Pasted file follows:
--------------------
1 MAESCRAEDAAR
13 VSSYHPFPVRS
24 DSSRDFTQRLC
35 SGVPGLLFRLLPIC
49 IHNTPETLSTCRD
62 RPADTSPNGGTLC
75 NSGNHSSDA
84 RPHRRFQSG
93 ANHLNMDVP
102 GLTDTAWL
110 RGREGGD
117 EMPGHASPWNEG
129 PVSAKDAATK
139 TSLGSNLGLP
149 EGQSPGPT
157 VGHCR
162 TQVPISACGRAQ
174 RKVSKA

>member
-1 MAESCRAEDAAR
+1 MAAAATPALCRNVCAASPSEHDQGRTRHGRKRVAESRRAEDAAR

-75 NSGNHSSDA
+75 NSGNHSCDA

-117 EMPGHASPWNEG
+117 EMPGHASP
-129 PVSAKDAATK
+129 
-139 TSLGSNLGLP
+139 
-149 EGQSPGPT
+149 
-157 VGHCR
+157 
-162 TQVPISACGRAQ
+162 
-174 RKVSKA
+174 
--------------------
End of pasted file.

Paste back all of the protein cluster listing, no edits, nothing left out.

1 MAESCRAEDAAR
13 VSSYHPFPVRS
24 DSSRDFTQRLC
35 SGVPGLLFRLLPIC
49 IHNTPETLSTCRD
62 RPADTSPNGGTLC
75 NSGNHSSDA
84 RPHRRFQSG
93 ANHLNMDVP
102 GLTDTAWL
110 RGREGGD
117 EMPGHASPWNEG
129 PVSAKDAATK
139 TSLGSNLGLP
149 EGQSPGPT
157 VGHCR
162 TQVPISACGRAQ
174 RKVSKA

>member
-1 MAESCRAEDAAR
+1 MAAAATPALCRNVCAASPSEHDQGRTRHGRKRVAESRRAEDAAR

-75 NSGNHSSDA
+75 NSGNHSCDA

-117 EMPGHASPWNEG
+117 EMPGHASP
-129 PVSAKDAATK
+129 
-139 TSLGSNLGLP
+139 
-149 EGQSPGPT
+149 
-157 VGHCR
+157 
-162 TQVPISACGRAQ
+162 
-174 RKVSKA
+174 